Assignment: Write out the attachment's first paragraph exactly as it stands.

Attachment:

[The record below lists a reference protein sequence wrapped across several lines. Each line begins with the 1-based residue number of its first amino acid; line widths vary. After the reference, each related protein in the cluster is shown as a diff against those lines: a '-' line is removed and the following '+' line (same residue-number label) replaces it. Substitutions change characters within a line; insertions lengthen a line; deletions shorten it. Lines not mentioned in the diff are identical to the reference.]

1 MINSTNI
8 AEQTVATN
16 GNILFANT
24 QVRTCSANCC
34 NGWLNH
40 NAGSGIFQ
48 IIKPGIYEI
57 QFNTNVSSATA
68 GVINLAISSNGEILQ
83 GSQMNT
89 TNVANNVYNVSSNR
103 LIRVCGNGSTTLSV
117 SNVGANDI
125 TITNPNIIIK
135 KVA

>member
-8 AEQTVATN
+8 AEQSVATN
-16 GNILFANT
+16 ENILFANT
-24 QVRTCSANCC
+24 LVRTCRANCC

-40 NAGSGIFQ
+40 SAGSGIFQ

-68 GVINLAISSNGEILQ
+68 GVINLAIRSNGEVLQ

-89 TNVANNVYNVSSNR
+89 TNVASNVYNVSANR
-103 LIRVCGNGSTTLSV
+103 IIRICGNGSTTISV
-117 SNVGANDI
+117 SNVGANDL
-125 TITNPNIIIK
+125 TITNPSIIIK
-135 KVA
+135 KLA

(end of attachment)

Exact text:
[The record below lists a reference protein sequence wrapped across several lines. Each line begins with the 1-based residue number of its first amino acid; line widths vary. After the reference, each related protein in the cluster is shown as a diff against those lines: a '-' line is removed and the following '+' line (same residue-number label) replaces it. Substitutions change characters within a line; insertions lengthen a line; deletions shorten it. Lines not mentioned in the diff are identical to the reference.]